AACR Project Genomics Evidence Neoplasia Information Exchange (GENIE) is a multi-phase, multi-year, international data-sharing project that catalyzes precision oncology through the development of a regulatory-grade registry that aggregates and links clinical-grade cancer genomic data with clinical outcomes from tens of thousands of cancer patients treated at multiple international institutions.

AACR Project GENIE fulfills an unmet need in oncology by providing the statistical power necessary to improve clinical decision-making, particularly in the case of rare cancers and rare variants in common cancers. Additionally, the registry will power novel clinical and translational research.

The data within GENIE will ultimately be shared with the global research community after defined periods of time. The project will also serve as a prototype for aggregating, harmonizing, and sharing clinical-grade, next-generation sequencing data obtained during routine medical practice.

GENIE is Unique

The registry already contains the existing CLIA-/ISO-certified genomic data obtained during the course of routine practice at multiple international institutions, and will continue to grow as more patients are treated at the participating centers. As a result, the registry is derived from a variety of cancer types, including rare cancers, and will be enriched in examples of late-stage disease, providing a “real world” dataset. Additionally, the registry only contains primary data and is not dependent on the curation of the published literature. Finally, unlike some health IT platforms and other large-scale projects, GENIE does not seek to improve the quality of routine cancer care or to assign patients to clinical trials as primary objectives.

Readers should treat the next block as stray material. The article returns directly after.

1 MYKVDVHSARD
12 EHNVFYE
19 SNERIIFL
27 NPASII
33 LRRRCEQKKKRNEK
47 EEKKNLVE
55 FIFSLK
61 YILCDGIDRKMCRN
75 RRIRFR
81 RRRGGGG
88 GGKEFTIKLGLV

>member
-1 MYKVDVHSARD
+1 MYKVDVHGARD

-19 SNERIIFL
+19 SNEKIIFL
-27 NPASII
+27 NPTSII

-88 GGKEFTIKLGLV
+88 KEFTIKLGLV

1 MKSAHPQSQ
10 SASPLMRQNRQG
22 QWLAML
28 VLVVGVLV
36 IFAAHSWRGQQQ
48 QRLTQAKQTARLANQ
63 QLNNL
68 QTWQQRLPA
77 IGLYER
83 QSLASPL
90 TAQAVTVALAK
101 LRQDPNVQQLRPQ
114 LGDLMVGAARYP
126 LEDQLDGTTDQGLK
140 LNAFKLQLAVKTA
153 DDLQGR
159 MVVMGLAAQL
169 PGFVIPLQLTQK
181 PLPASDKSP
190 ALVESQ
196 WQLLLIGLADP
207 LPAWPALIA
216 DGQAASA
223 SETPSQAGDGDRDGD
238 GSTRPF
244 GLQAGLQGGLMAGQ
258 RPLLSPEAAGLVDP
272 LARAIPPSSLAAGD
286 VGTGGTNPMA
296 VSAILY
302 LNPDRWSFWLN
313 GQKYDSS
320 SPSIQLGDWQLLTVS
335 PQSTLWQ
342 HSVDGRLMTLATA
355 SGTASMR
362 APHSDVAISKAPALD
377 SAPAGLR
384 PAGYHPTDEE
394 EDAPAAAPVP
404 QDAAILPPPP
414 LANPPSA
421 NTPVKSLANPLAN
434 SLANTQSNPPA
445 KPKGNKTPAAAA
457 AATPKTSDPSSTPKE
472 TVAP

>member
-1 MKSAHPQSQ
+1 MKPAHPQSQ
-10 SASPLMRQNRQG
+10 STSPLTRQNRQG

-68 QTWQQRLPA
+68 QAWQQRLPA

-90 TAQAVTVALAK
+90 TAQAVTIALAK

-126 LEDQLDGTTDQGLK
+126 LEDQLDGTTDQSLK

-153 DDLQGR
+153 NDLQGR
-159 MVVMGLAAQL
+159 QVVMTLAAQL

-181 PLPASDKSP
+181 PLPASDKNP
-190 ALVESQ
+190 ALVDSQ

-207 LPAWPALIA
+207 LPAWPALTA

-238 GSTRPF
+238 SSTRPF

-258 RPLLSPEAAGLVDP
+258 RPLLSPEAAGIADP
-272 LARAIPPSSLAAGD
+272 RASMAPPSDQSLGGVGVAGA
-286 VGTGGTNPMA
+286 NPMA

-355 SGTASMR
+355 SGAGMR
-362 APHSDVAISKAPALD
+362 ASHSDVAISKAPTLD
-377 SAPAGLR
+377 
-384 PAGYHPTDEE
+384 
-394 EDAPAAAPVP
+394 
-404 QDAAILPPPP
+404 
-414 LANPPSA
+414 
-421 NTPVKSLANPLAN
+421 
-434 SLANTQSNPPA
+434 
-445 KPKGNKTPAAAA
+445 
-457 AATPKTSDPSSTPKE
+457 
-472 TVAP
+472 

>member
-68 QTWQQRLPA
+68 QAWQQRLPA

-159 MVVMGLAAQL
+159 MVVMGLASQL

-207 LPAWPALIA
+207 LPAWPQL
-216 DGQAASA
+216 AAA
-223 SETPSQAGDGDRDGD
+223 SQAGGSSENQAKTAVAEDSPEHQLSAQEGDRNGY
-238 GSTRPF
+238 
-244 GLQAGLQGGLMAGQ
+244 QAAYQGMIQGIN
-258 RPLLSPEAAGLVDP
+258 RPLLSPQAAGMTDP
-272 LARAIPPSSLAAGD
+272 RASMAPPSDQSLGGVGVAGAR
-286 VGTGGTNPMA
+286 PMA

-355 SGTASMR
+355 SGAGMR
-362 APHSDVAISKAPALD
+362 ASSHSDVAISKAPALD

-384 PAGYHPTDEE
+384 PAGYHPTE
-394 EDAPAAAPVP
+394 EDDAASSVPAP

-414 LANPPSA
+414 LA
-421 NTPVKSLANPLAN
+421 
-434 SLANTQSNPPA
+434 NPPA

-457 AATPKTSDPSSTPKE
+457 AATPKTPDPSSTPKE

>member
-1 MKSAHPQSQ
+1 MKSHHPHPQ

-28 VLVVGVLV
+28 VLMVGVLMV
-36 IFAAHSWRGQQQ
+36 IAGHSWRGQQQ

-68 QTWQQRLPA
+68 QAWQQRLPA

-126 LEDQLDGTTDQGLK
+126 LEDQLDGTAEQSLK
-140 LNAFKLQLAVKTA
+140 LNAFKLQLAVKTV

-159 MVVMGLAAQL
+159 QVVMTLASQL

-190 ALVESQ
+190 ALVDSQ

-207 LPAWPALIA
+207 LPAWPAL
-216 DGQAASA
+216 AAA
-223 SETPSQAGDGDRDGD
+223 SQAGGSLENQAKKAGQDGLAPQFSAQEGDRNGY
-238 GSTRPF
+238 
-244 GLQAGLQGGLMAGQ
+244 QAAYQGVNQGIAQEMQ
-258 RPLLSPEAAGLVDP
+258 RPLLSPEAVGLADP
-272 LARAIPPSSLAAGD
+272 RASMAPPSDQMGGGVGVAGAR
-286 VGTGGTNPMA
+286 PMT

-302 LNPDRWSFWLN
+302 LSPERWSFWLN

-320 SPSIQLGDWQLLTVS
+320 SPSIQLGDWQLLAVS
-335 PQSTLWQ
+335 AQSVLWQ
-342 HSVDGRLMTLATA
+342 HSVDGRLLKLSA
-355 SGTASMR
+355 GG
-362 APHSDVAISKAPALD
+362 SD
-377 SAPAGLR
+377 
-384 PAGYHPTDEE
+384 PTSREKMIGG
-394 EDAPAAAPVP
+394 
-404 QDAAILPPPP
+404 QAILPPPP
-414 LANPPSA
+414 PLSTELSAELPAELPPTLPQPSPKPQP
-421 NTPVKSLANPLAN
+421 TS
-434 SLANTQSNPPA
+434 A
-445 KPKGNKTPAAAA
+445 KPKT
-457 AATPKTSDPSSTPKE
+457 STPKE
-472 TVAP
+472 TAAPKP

One Registry, Many Uses

  • Powering clinical and translational research

    • The database can be used to generate many research hypotheses spanning translational to clinical studies, including those that would inform new or ongoing clinical trials.

  • Validating of biomarkers

  • Drug repositioning/repurposing*

  • Adding new mutations to existing drug labels*

  • Identifying new drug targets

  • Could provide the evidence base necessary to support reimbursement for next-generation sequence-based testing by payers.

*The AACR will be working closely with the FDA with the intention of building a regulatory-grade database such that the data could be accepted as the necessary evidence to gain regulatory approval.


Recognizing the need, urgency, and timeliness of such a project, the AACR provided the seed money for the first phase.

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